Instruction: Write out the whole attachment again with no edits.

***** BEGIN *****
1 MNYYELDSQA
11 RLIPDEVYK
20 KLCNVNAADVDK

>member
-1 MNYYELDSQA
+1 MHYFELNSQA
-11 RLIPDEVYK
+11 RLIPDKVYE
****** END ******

1 MNYYELDSQA
11 RLIPDEVYK
20 KLCNVNAADVDK

>member
-1 MNYYELDSQA
+1 MHYFELNSQA
-11 RLIPDEVYK
+11 RLIPDKVYE